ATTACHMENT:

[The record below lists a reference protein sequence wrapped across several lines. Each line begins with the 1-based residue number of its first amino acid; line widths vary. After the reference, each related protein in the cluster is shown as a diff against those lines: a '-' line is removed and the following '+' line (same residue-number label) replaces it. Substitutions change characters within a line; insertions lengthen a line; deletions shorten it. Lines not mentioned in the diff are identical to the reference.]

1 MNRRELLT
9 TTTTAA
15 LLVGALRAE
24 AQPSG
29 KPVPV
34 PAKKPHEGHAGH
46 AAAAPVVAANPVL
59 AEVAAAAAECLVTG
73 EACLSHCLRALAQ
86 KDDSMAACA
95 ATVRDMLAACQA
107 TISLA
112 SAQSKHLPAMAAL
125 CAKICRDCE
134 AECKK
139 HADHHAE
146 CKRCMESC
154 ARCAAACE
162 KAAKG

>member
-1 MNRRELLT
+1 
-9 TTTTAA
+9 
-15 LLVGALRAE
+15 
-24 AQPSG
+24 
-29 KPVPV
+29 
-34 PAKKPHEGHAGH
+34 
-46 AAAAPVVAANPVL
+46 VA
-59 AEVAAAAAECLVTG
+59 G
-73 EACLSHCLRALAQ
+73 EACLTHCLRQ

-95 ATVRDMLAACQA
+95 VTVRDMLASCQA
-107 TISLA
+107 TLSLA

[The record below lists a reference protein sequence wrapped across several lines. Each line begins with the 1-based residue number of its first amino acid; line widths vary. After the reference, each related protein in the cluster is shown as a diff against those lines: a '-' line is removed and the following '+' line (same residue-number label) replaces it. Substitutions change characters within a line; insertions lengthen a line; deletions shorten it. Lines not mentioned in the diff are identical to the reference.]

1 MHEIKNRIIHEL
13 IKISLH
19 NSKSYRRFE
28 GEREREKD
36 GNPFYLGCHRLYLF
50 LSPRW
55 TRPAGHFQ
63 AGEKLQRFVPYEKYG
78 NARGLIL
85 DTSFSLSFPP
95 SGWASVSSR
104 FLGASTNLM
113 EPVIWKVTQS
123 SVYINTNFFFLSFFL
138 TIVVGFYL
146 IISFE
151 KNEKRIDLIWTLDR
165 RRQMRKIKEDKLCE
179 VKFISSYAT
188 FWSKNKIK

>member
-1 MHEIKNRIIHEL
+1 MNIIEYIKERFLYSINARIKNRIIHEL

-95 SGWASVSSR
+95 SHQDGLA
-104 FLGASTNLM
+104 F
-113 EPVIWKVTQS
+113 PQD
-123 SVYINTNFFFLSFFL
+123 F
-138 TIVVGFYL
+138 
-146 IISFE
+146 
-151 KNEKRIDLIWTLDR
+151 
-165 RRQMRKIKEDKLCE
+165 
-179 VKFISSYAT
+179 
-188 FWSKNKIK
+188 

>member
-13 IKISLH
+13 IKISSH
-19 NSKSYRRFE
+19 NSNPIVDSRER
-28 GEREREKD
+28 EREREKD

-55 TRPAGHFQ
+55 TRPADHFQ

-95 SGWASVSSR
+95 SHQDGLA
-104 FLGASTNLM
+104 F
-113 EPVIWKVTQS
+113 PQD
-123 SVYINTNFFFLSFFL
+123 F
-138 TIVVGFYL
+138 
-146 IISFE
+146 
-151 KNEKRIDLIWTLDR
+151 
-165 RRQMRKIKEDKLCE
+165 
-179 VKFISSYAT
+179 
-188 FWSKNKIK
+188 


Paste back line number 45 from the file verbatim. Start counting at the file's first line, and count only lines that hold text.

1 MHEIKNRIIHEL